I am really sorry to see my countrymen trouble themselves about politics. If men were wise, the most arbitrary princes could not hurt them. If they are not wise, the freest government is compelled to be a tyranny. Princes appear to me to be fools. Houses of Commons and Houses of Lords appear to me to be fools; they seem to me to be something else besides human life.
In many respects, the United States is the freest country in the world. I don't just mean in terms of limits on state coercion, though that's true too, but also in terms of individual relations. The United States comes closer to classlessness in terms of interpersonal relations than virtually any society.
It may be considered as an objection inherent in the principle, that as every appeal to the people would carry an implication of some defect in the government, frequent appeals would in great measure deprive the government of that veneration which time bestows on every thing, and without which perhaps the wisest and freest governments would not possess the requisite stability . . . a constitutional road to the decision of the people ought to be marked out and kept open, for certain great and extraordinary occasions
There is very little real liberty in the world; even those who seem freest are often the most tightly bound. Law, custom, public opinion, fear or shame make slaves of us all, as you will find when you try your experiment," said Tempest with a bitter smile. Law and custom I know nothing of, public opinion I despise, and shame and fear I defy, for everyone has a right to be happy in their own way.
Louisa May Alcott
One's-Self I Sing One's-self I sing, a simple separate person, Yet utter the word Democratic, the word En-Masse. Of physiology from top to toe I sing, Not physiognomy alone nor brain alone is worthy for the Muse, I say the Form complete is worthier far, The Female equally with the Male I sing. Of Life immense in passion, pulse, and power, Cheerful, for freest action form'd under the laws divine, The Modern Man I sing.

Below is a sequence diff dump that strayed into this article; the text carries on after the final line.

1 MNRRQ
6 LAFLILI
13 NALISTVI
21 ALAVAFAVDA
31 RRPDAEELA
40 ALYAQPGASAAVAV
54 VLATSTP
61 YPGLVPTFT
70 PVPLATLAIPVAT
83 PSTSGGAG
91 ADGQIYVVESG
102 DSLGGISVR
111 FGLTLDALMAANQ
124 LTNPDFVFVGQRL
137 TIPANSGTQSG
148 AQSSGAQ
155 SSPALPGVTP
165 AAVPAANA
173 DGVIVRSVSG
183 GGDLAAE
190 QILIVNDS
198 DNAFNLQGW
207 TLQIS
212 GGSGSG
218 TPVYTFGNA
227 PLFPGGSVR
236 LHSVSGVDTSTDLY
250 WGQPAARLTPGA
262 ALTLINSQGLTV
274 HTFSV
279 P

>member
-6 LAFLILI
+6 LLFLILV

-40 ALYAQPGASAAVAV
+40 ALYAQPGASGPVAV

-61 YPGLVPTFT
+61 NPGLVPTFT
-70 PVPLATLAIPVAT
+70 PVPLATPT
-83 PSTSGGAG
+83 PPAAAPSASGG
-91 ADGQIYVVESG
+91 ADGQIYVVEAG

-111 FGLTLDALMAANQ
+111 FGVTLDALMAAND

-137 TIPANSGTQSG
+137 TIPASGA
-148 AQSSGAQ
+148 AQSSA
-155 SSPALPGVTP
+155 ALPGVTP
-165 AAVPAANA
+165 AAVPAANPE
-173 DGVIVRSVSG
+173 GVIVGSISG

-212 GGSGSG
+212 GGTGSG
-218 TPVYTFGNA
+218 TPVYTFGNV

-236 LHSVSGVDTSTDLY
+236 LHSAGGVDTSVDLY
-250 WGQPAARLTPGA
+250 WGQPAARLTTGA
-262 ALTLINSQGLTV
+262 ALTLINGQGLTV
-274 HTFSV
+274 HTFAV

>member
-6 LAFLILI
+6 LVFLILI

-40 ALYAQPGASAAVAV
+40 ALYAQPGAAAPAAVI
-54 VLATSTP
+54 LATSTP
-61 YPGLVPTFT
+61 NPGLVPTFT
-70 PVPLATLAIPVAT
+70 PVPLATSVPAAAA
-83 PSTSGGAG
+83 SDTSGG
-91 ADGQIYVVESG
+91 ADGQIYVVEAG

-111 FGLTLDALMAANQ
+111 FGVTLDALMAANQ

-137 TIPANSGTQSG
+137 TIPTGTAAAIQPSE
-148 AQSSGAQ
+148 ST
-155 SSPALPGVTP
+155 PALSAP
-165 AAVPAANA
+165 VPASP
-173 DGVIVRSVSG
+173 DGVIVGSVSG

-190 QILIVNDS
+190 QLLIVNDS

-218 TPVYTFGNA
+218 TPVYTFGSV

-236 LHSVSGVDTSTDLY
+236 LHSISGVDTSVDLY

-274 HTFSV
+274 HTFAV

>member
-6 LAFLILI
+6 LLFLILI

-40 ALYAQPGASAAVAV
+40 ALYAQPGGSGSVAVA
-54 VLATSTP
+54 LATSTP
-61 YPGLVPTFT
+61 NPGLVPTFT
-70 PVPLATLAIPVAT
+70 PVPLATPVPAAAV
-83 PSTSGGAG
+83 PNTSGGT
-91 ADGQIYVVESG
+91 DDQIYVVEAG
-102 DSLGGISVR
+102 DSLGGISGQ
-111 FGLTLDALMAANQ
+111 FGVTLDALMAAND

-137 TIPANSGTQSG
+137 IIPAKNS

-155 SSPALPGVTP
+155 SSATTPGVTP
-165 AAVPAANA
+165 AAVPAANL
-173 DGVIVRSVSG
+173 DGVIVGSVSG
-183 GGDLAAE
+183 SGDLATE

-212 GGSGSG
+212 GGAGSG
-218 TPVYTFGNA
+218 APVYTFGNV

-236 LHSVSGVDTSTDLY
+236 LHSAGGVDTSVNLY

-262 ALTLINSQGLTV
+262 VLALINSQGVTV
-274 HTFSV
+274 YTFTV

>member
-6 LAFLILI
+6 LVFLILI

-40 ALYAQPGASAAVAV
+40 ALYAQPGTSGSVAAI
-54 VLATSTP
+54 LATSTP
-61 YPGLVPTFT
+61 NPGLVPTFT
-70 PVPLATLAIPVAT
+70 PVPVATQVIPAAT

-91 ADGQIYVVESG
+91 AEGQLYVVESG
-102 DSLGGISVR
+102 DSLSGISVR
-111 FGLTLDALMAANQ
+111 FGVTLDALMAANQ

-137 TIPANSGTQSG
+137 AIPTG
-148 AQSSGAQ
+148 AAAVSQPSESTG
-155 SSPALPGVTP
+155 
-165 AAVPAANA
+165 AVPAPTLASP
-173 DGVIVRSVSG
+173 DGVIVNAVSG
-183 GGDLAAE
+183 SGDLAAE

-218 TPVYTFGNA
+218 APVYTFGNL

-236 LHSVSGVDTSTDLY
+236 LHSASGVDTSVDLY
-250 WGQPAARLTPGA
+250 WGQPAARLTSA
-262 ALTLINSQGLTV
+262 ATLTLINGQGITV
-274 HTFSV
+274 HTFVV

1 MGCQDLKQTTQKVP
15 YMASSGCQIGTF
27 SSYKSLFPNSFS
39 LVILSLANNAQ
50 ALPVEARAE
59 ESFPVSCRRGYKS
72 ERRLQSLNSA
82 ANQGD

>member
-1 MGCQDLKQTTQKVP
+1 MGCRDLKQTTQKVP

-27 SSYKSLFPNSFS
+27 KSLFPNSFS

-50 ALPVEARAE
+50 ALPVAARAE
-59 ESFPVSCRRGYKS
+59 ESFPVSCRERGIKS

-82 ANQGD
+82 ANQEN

I am no longer a divine biped. I am no longer the freest German after Goethe, as Ruge named me in healthier days. I am no longer the great hero No. 2, who was compared with the grape-crowned Dionysius, whilst my colleague No. 1 enjoyed the title of a Grand Ducal Weimarian Jupiter. I am no longer a joyous, somewhat corpulent Hellenist, laughing cheerfully down upon the melancholy Nazarenes. I am now a poor fatally-ill Jew, an emaciated picture of woe, an unhappy man.
Even at that time the hope of leaving behind messages in bottles on the flood of barbarism bursting on Europe was an amiable illusion: the desperate letters stuck in the mud of the spirit of rejuvenesence and were worked up by a band of Noble Human-Beings and other riff-raff into highly artistic but inexpensive wall-adornments. Only since then has progress in communications really got into its stride. Who, in the end, is to take it amiss if even the freest of free spirits no longer write for an imaginary posterity, more trusting, if possible, than even their contemporaries, but only for the dead God?
Theodor W. Adorno
The Mommy Mystique tells us that we are the luckiest women in the world - the freest, with the most choices, the broadest horizons, the best luck, and the most wealth. It says we have the knowledge and know-how to make "informed decisions" that will guarantee the successful course of our children's lives. It tells us that if we choose badly our children will fall prey to countless dangers - from insecure attachment to drugs to kidnapping to a third-rate college. And if this happens, if our children stray from the path toward happiness and success, we will have no one but ourselves to blame. Because to point fingers out at society, to look beyond ourselves, is to shirk "personal responsibility." To admit that we cannot do everything ourselves, that indeed we need help - and help on a large, systematic scale - is tantamount to admitting personal failure.